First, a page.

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Claire Bougrier, Audrey Battimelli, Jean-Philippe
Delgenes & Hélène Carrere (2007)
Combined Ozone Pretreatment and Anaerobic
Digestion for the Reduction of Biological Sludge
Production in Wastewater Treatment, Ozone: Science &
Engineering, 29:3, 201-206.
• The ever-increasing amount of solid waste generated by wastewater treatment
plants highlights emerging economic and environmental issues. Disposal
routes are narrowing: landfill is now forbidden for biodegradable waste,
agricultural spreading is strictly regulated and incineration remains
expensive. This situation explains the emphasis on the development of
processes for sludge minimization.

• In order to develop new processes producing less sludge, the use of ozone
combined with anaerobic digestion was investigated for waste activated
sludge treatment. This paper was aimed at evaluating the impact of ozone
pretreatment on anaerobic digestion and particularly the enhancement of
biogas production
• Sludge - Ozonation was performed on excess activated sludge originating
from a municipal wastewater treatment plant.
• Ozonation -Eight different ozone doses were applied, ranging from 0.015
g O3/g TS to 0.18 g O3/g TS, in a completely mixed reactor. The ozone
concentration in gas phases was measured with UV analyzers.
• Physicochemical Characteristics -Solubilization was ascertained by
solid fraction analysis. Soluble and particulate fractions were obtained after
centrifugation. Chemical Oxygen Demand (COD), Total Nitrogen content
(TN), Total Solid and Suspended Solid (TS, SS), pH and turbidity were
determined in accordance with Standard Methods.
• Batch Anaerobic Digestion- Sludge biodegradability was evaluated using
batch anaerobic digestion and the measurement of biogas volumes.
• Solubilization of Ozonated Sludge
COD and solids were used for the quantification of ozone’s effect on organic
and mineral matter.
sCOD increased strongly with the ozone dose, reaching 8.5 g/L with an ozone
dose of 0.18 g O3/g TS. Thus, the COD ratio of 4% for untreated sludge
increased to 49% with an ozone dose of 0.18 g O3/g TS. But no significant
mineralization was observed.
A significant decrease in suspended solids concentrations was observed: the
initial SS/TS ratio was 96% (for untreated sludge) and the minimal SS/TS ratio,
obtained for an ozone dose of 0.18 g O3/g TS, was 51%.
• Anaerobic Biodegradability Test
 Specific biogas production was calculated by dividing the net volume of
biogas (volume produced minus endogenous production) by the amount of
COD added in each sample.
Whatever the ozone dose, biogas production was higher than that for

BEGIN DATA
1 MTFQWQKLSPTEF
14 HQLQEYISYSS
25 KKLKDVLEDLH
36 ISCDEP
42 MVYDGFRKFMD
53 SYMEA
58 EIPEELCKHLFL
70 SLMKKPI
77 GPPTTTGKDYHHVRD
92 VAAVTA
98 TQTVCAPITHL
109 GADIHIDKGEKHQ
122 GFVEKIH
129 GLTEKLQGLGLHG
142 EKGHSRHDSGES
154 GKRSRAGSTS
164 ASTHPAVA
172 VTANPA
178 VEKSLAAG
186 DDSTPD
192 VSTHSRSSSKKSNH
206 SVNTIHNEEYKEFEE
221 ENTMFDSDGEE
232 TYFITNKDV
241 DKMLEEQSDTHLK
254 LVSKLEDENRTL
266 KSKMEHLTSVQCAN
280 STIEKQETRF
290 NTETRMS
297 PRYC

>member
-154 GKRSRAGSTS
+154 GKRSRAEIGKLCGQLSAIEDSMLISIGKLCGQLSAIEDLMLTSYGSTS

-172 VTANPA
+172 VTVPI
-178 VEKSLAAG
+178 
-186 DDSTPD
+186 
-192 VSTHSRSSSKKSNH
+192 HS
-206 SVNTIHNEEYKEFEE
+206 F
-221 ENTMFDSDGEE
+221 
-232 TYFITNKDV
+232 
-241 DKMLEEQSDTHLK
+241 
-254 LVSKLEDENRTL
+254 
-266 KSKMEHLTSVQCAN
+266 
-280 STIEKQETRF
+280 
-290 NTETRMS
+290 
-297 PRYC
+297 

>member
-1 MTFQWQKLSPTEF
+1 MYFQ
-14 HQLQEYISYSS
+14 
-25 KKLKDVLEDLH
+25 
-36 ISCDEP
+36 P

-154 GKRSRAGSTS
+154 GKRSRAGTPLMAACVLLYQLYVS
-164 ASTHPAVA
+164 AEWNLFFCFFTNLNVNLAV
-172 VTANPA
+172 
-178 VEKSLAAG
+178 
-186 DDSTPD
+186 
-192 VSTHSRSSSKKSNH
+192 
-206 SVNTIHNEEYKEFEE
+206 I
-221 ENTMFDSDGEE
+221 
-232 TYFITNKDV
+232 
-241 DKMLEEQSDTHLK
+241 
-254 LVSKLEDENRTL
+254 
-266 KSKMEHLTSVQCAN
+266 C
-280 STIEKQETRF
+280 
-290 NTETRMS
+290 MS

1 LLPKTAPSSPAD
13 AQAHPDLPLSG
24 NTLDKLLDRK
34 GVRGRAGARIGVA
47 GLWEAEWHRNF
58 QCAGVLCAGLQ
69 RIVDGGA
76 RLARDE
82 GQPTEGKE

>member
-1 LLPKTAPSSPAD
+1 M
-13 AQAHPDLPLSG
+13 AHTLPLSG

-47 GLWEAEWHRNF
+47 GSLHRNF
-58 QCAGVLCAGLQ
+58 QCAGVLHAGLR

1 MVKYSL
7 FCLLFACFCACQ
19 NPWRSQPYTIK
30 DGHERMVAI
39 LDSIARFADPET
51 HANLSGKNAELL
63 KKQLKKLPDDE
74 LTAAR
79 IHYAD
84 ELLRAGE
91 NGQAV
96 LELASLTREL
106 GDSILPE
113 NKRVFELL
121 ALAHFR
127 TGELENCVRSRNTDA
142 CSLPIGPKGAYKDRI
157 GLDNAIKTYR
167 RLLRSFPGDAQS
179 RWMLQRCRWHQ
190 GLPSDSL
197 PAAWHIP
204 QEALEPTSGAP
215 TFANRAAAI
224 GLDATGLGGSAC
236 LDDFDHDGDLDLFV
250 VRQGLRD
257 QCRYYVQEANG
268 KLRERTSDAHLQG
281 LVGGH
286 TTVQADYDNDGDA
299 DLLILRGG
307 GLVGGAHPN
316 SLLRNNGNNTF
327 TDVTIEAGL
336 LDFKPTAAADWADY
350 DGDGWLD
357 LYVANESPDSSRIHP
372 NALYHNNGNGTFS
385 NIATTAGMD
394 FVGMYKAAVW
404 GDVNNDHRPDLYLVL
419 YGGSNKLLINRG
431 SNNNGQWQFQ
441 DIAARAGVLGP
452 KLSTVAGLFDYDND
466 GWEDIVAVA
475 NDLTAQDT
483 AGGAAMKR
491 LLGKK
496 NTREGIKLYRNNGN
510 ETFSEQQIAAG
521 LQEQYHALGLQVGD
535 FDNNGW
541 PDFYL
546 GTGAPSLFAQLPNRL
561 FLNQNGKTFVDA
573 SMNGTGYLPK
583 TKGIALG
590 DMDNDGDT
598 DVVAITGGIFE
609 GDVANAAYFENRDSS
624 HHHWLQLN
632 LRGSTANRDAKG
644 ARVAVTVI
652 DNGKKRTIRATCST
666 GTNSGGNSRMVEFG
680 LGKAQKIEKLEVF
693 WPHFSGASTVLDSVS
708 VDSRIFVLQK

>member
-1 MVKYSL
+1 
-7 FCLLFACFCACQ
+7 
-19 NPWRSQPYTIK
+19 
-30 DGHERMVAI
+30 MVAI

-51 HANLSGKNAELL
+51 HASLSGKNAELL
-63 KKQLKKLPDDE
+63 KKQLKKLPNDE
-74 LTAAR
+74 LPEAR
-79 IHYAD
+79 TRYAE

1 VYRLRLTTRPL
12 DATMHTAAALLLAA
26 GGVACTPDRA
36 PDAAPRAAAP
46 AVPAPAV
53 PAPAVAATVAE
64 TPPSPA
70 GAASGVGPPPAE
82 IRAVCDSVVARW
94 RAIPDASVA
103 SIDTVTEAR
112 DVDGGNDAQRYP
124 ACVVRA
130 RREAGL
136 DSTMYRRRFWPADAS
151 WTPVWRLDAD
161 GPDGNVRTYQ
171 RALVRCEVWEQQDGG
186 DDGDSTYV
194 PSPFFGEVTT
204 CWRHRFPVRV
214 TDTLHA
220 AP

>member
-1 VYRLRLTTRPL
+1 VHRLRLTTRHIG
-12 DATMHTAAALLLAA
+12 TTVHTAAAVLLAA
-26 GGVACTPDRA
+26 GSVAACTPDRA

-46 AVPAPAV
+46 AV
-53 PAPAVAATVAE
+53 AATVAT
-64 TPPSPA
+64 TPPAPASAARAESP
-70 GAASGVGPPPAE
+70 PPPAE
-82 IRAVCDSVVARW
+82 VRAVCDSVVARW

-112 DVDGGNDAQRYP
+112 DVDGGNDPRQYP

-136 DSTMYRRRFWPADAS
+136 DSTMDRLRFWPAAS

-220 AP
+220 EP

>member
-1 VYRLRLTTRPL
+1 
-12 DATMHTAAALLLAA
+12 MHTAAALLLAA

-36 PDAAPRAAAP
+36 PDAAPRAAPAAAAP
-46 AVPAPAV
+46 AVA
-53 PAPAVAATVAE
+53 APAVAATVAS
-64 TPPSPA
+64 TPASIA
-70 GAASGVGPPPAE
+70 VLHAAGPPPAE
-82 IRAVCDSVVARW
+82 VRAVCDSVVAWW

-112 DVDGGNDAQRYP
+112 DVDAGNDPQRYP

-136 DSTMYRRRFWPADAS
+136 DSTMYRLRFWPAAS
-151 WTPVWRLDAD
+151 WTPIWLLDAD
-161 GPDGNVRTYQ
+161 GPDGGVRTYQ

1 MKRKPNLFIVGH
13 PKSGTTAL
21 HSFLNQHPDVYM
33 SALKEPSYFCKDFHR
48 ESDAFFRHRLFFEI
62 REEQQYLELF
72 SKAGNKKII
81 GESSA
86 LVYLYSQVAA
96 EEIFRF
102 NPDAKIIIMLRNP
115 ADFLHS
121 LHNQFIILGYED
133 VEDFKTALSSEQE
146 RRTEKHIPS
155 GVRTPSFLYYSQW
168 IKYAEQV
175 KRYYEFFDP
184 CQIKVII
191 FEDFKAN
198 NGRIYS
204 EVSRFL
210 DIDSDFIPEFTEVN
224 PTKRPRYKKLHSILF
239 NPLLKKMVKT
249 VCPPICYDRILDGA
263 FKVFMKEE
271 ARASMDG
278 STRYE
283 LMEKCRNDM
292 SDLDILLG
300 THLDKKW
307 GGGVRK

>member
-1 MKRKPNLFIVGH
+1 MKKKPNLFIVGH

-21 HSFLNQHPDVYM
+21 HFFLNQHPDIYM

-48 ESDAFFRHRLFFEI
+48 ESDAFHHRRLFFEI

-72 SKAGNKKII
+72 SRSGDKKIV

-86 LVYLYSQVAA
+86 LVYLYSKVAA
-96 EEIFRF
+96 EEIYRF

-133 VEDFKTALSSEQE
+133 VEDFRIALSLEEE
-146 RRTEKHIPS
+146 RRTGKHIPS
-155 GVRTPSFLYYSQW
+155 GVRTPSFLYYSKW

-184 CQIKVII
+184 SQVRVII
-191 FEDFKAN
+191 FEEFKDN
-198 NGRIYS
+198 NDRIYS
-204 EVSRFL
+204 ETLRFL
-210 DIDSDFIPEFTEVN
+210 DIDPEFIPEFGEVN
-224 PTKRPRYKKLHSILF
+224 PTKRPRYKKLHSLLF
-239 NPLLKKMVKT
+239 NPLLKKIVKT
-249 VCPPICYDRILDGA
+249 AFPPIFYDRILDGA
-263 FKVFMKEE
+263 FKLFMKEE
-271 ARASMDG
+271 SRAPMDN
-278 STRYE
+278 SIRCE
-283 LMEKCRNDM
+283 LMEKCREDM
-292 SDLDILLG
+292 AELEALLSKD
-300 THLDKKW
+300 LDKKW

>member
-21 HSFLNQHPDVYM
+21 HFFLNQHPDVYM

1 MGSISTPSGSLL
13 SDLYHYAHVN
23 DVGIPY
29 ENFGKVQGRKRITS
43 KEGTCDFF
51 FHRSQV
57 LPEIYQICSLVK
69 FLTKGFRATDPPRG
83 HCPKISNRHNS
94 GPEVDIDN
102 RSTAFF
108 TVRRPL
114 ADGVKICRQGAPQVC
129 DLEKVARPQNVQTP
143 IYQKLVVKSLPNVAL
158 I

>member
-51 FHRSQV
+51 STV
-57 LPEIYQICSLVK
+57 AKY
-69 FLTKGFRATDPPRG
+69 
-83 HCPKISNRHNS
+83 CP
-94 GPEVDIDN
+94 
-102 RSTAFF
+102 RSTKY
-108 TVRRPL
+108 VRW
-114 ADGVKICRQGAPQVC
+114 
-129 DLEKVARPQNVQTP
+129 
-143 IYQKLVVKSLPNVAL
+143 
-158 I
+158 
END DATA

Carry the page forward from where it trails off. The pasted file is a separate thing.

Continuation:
untreated sludge: a minimum increase of 15% in biogas volume was obtained
with all ozone doses. These volumes were always lower than those recorded
for a completely biodegradable substrate (ethanol).
 Thus ozonation led to an increase in sludge biodegradability but the sludge
was not fully biodegraded during the experiment. Ozone pretreatment also
led to an acceleration of biogas production as well as an increase in the
quantity produced.
• Batch anaerobic digestion of ozonated sludge confirmed the positive impact
of sludge solubilization on biogas production. COD, solid and nitrogen
solubilization increased with the ozone dose. For an ozone dose of 0.18 g O3/g
TS, the soluble fraction (COD and solids) represented more than 50% of total
• Bigger biogas production was linked to organic soluble matter released
during oxidation by ozone. As organic substances became more easily
available, their biodegradability could be improved. For biogas production,
the optimal ozone dose seemed to be 0.15 g O3/g TS. This ozone dose led to a
144% increase in specific biogas production. The results suggest that an even
higher ozone dose was responsible for a decrease in biogas production.
• At medium doses, ozonation could be a suitable technique for excess activated sludge
treatment combined with anaerobic digestion. For an optimized process, the cost of
ozone should be compared to the enhancement of biogas production. Finally, the
economic viability of the ozone process should be compared to other techniques such as
enzymatic treatment or a thermochemical process.
• In wastewater treatment, to optimize the cost of a combined process, the biological step
should be maximized and the chemical step minimized. When a process combines
anaerobic digestion and ozonation, the objective is to convert solids into more easily
biodegradable matter in order to facilitate treatment in the biological reactor.
• ozone influences pH and in this study, the pH decreased from 6.7 to 5.1 as ozone doses
rose from 0.015 to 0.18 g O3/g TS. This confirms the oxidation of organic matter into more
oxygenated molecules, such as carboxylic acids. With the highest doses, the decrease in
pH may inhibit the biological activity.